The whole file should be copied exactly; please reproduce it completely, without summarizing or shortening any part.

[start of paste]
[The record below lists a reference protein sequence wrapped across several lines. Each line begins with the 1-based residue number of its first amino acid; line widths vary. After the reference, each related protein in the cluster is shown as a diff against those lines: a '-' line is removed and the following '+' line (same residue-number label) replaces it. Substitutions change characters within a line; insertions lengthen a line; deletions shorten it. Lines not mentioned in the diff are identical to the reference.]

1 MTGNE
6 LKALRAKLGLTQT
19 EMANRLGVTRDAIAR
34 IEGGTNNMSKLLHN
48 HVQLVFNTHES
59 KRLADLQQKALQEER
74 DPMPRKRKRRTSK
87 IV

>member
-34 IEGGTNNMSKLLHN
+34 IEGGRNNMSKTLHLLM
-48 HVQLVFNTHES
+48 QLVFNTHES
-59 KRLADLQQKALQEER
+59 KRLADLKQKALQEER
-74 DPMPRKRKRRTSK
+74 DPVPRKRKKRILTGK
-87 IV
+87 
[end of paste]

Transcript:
[The record below lists a reference protein sequence wrapped across several lines. Each line begins with the 1-based residue number of its first amino acid; line widths vary. After the reference, each related protein in the cluster is shown as a diff against those lines: a '-' line is removed and the following '+' line (same residue-number label) replaces it. Substitutions change characters within a line; insertions lengthen a line; deletions shorten it. Lines not mentioned in the diff are identical to the reference.]

1 MTGNE
6 LKALRAKLGLTQT
19 EMANRLGVTRDAIAR
34 IEGGTNNMSKLLHN
48 HVQLVFNTHES
59 KRLADLQQKALQEER
74 DPMPRKRKRRTSK
87 IV

>member
-34 IEGGTNNMSKLLHN
+34 IEGGRNNMSKTLHLLM
-48 HVQLVFNTHES
+48 QLVFNTHES
-59 KRLADLQQKALQEER
+59 KRLADLKQKALQEER
-74 DPMPRKRKRRTSK
+74 DPVPRKRKKRILTGK
-87 IV
+87 